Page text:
Aeneas Tacticus 2.





2. [Securing the City]

1. To avoid the necessity of stationing troops to defend the unwanted open spaces of the city, it is advisable to block them by digging trenches and raising all possible obstacles to any disaffected citizens who might want to occupy them. 2. Thus, when the Thebans broke into their city, the Lacedaemonians pulled down the nearest houses, and filled baskets with earth and stones taken from them and from fences and walls in different quarters of the town; it is said that they even took from their temples numbers of large bronze tripods, which they used to block up the entrances, passages and open spaces of the citadel, and in this way defeated the enemy’s attempts to break into the citadel itself. 3. Similarly, the Plataeans, when they discovered during the night that some Thebans had entered their city, soon noticed that there were not many of them and that they were not taking proper precautions, because they fancied they were masters of the city; and concluding that a sudden onslaught would easily dispose of them, they promptly devised the following scheme. 4. While some of the magistrates discussed terms with the Thebans in the market place, others secretly passed word to the citizens not to leave their houses indiscriminately in ones and twos, but to break through the partition walls between them, and so muster without the enemy’s knowledge. 5. Having thus got a presentable force together, they used carts without horses to block up the alleys and streets, and then, at a given signal, attacked the Thebans in a body; 6. meanwhile, the women and children gathered on the housetops. The Thebans, having to manoeuvre and defend themselves in the dark, found the carts even more formidable than their assailants. For they fled without any idea where to turn for safety, owing to the presence of the barricades, while their pursuers, knowing the ground well, soon dispatched numbers of them.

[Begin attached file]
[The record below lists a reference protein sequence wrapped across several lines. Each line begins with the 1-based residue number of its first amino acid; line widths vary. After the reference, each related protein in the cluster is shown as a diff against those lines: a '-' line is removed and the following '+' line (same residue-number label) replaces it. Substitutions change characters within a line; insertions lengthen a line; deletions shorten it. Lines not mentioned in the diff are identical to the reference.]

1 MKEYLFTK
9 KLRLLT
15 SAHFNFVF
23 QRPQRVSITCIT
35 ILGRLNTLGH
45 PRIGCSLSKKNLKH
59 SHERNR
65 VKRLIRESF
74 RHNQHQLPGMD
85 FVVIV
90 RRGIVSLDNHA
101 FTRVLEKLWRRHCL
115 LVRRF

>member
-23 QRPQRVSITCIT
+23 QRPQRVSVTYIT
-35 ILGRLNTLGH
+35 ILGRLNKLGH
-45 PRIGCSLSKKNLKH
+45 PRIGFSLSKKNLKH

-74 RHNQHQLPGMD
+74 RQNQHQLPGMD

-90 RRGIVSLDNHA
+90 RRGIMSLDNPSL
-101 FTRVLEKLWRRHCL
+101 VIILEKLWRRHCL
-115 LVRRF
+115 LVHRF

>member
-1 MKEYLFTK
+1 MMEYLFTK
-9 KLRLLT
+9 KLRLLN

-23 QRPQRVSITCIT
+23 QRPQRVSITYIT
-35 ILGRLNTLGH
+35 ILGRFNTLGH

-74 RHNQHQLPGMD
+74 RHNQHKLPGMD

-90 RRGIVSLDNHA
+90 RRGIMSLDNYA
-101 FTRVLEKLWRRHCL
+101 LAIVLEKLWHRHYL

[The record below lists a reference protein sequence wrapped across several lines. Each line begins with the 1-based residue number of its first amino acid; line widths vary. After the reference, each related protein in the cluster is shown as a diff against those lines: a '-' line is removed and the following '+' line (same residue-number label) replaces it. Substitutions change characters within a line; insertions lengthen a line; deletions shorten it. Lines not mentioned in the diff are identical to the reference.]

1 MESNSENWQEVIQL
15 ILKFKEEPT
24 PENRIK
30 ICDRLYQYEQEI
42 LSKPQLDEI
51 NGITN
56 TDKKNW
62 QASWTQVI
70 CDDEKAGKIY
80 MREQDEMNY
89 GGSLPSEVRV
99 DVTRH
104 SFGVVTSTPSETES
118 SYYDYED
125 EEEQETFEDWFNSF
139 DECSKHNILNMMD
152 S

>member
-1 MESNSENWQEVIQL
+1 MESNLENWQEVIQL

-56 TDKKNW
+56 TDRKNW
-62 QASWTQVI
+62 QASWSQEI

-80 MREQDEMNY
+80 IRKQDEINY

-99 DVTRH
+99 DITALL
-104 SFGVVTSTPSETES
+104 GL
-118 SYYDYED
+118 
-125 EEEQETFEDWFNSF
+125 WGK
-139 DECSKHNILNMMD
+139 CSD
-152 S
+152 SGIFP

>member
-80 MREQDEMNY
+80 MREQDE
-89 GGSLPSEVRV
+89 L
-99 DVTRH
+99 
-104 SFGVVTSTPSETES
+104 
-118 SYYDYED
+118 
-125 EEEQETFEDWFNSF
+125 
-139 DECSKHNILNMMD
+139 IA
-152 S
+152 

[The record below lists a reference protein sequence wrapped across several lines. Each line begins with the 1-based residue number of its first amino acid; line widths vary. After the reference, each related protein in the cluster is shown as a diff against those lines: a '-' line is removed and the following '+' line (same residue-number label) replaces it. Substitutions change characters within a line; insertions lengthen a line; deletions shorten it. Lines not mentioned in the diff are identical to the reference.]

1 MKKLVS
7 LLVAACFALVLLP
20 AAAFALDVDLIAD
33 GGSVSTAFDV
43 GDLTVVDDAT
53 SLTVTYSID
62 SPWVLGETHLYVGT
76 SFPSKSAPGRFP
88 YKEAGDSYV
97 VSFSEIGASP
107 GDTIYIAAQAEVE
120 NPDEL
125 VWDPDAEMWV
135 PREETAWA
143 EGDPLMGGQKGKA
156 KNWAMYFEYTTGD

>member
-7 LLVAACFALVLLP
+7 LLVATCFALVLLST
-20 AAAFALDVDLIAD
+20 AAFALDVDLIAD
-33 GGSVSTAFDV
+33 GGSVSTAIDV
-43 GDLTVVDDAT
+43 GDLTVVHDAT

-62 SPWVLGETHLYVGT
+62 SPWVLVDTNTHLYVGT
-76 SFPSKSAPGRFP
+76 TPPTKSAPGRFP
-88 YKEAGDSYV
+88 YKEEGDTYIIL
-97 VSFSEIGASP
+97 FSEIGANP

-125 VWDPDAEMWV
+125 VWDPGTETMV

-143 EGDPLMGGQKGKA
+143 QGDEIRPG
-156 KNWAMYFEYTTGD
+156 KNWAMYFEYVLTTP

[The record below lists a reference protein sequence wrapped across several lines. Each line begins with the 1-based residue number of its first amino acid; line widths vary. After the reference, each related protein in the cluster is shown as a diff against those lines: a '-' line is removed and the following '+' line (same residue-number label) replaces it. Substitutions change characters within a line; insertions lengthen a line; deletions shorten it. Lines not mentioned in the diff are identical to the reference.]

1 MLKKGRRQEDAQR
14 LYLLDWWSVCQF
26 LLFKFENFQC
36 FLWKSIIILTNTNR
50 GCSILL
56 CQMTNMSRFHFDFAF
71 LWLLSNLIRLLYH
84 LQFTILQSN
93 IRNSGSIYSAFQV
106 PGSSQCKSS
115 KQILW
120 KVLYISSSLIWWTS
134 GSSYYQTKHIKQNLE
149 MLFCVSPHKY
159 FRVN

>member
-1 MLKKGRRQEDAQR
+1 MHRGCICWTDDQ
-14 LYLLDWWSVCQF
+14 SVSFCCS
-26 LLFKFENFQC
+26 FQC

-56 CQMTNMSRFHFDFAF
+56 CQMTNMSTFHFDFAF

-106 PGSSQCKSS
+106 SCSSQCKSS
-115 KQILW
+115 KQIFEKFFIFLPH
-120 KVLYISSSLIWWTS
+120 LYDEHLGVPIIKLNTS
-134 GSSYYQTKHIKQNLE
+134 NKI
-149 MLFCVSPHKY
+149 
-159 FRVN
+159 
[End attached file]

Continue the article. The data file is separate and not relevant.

7. On the other hand, the arguments against this practice must be admitted: when there is only one open space left in the city, the inhabitants are in a dangerous situation if the traitors are the first to occupy it: for the first move is all important when there is only one such meeting place. But when there are two or three such spaces, there are certain advantages: 8. if one or even two of them are seized, the third is still left for the defenders; while if all are occupied, the detached sections of the attacking force will be in a weaker position to resist the combined forces of their opponents, unless each section by itself outnumbers the whole of the defenders. Similarly, when any other decision has to be made, factors which may tell against the rules laid down must be taken into account; for an unconsidered choice may lead to something very different from what was intended.






created 14/02/2010 - updated 14/02/2010